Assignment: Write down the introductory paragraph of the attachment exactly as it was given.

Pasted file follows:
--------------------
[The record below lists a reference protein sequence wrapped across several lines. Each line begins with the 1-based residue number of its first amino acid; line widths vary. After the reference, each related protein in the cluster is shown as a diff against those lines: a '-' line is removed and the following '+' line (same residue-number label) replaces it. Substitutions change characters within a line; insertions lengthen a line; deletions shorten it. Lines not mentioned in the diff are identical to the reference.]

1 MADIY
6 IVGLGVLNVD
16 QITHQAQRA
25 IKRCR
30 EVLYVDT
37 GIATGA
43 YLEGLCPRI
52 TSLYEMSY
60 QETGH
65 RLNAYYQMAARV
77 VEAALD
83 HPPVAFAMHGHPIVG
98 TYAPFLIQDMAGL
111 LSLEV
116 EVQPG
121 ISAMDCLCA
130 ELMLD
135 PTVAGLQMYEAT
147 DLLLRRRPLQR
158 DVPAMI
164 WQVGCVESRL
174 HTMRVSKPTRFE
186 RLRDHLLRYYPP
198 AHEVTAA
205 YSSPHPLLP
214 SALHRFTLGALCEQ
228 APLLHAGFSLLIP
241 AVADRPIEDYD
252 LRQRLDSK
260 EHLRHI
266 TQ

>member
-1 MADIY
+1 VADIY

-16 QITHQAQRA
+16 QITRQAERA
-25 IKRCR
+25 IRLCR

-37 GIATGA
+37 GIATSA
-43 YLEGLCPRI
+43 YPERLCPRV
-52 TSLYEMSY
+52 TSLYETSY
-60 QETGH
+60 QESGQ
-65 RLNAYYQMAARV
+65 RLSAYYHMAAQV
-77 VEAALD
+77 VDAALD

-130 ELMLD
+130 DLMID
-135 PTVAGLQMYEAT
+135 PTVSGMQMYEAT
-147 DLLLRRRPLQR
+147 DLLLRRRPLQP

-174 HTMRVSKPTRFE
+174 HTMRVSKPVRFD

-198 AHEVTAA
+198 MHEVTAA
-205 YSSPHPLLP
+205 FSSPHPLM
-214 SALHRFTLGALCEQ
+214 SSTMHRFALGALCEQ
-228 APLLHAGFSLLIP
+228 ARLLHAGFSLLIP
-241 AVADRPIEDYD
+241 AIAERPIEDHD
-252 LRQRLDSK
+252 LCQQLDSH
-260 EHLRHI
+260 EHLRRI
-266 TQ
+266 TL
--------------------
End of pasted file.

[The record below lists a reference protein sequence wrapped across several lines. Each line begins with the 1-based residue number of its first amino acid; line widths vary. After the reference, each related protein in the cluster is shown as a diff against those lines: a '-' line is removed and the following '+' line (same residue-number label) replaces it. Substitutions change characters within a line; insertions lengthen a line; deletions shorten it. Lines not mentioned in the diff are identical to the reference.]